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Artworks

While travelling through the Free State, Emily Hobhouse witnessed a mother sitting with her dying child at the Springfontein train station. She translated this tragic scene to the sculptor Anton van Wouw who took it as inspiration for the sculpture at the base of the monument. The sculpture is of two women, a mother holding her dying child on her lap and another women behind her, staring into the distance.

Sculpture at the base of the National Women's Memorial

Sculpture at the base of the National Women’s Memorial. Photo: Vida van Schalkwyk

The sculpture later became synonymous with the struggle of women and children in the concentration camps. It also echoed President M.T. Steyn’s original motivation to dedicate the monument to the women and children who suffered so greatly from the three year war.

At the foot of the monument, the following words are inscribed in Dutch:

AAN ONZE

HELDINNEN

EN LIEVE KINDEREN

“UW WIL GESCHIEDE”

“Dit Nationaal Monument is opgericht ter nagedachtenis aan de 26,370 vrouwen en kinderen die in de concetratiekampen zyn omgekom en aan de andere vrouwen en kinderen die elders tengevolge van den oorlog 1899 – 1902 zyn bezweken.”

Engraving at the base of the National Womens' Memorial

Engraving at the base of the National Womens’ Memorial. Photo: Lisa Smets

Sculptures

Moving sculptures preserve memorable scenes from the Anglo-Boer War for future generations.

Die Afskeid (1986). Sculptor: Danie de Jager. Photo: Lisa Smets

Die Afskeid (1986). Sculptor: Danie de Jager. Photo: Lisa Smets

Die Afskeid (1986)

The unforgettable “Afskeid” by Danie de Jager greets visitors to the National Women’s Memorial. A Boer soldier bids his wife and child farewell after being called to war against Great Britain. The statue was cast in Italy and was unveiled by General Magnus Malan, Minister of Defense.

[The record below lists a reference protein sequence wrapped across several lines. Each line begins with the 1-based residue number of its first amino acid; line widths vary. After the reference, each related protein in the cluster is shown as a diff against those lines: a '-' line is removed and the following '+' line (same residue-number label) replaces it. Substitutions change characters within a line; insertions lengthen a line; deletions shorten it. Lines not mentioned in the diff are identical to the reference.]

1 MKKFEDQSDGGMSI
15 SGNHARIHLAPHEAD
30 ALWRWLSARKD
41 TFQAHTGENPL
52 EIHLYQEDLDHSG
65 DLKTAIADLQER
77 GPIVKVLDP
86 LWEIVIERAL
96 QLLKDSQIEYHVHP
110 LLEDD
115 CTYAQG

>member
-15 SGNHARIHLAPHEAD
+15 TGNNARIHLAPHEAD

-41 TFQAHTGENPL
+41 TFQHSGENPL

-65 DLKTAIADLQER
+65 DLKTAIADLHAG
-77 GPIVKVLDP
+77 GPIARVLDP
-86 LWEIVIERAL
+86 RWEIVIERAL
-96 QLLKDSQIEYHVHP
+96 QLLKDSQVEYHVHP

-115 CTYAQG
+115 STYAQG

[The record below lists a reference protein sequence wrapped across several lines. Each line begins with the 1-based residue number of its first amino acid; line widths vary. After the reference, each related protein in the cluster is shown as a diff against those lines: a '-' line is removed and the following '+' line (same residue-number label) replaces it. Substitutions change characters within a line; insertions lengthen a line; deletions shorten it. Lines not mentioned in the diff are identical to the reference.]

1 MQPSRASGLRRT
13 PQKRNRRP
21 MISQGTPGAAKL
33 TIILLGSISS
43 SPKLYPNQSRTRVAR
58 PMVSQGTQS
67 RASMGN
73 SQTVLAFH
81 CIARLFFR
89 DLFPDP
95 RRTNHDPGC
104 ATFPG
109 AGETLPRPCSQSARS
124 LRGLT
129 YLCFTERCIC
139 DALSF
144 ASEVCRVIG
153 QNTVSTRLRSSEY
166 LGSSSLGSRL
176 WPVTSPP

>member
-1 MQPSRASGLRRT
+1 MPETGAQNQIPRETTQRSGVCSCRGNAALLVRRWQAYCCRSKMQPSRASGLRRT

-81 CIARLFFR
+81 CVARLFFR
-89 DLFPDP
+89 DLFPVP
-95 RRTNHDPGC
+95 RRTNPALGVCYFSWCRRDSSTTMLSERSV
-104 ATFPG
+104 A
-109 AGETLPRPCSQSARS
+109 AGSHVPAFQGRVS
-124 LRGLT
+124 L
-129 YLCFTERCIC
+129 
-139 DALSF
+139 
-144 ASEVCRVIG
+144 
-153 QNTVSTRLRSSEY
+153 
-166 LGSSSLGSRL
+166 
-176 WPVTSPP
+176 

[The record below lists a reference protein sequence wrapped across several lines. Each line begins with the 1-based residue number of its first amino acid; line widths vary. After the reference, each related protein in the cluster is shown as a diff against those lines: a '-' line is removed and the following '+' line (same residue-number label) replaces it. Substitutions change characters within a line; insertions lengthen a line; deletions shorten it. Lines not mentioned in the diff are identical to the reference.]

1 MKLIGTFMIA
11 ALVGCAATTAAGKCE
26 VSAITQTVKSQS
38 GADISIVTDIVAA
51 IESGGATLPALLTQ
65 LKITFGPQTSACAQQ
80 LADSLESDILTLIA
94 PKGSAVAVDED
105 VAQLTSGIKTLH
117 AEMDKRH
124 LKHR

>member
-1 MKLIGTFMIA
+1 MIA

Meant as one of five statues on the grounds of the National Women’s Memorial in Bloemfontein to portray the Anglo-Boer War, this statue is the second of three out of the planned group of five (Afskeid, Banneling, Bittereinder, Die Familie, and Die Agterryer) that realised. The sandstone pedestal was erected by the Boltstone firm. Significant controversy surrounded the erection of the statue in the South African media and several distinguished individuals and institutions contributed to the debate. Funds for the statue was raised by the Council of Organisations for Military Veterans, the National Women’s Memorial Commission, the South African Council of War Memorials and the Burgergedenktekenkommittee.

Die Banneling (1983). Sculptor: Danie de Jager. Photo: Lisa Smets

Die Banneling (1983). Sculptor: Danie de Jager. Photo: Lisa Smets

Die Banneling (1983)

Die Banneling, also by artist Danie de Jager, was created following a suggestion made by Advocate C.R. Swart that prisoners of war with graves in other countries should also be commemorated at the National Women’s Memorial. Die Banneling was the first of the three statues out of the planned group of five that realised. The statue was made possible with the contributions made by the Burgergedenktekenkommittee as well as General Mining Union Corporation Ltd.

Surrounding the base of the statue a bronze plate displays the names of those who died in concentration camps and ships outside South Africa.

 

Die Bittereinder (1994). Sculptor: Danie de Jager. Photo: Lisa Smets

Die Bittereinder (1994). Sculptor: Danie de Jager. Photo: Lisa Smets

Die Bittereinder (1994)

Die Bittereinder portrays a patriot and soldier on a battered horse nearing the end of the Anglo-Boer War. This sculpture is also by artist Danie de Jager.

Ox-wagon tracks

A distance from the National Women’s Memorial is a cement block with ox-wagon tracks imprinted during the symbolic Great Trek of 1938. To commemorate the Great Trek of 100 years earlier (1838), a collection of parties travelled through the land by ox-wagon in the same manner as their forefathers did. This act played a significant role in reuniting the Afrikaner nation.

Bittereinder entrance

Architect Hennie van der Walt was requested to design a fitted entrance for the National Women’s Memorial after the terrain plan was completed in 1974.

Entrance to the National Women's Memorial. Architect: Hennie van der Walt. Photo: Lisa Smets

Entrance to the National Women’s Memorial. Architect: Hennie van der Walt. Photo: Lisa Smets

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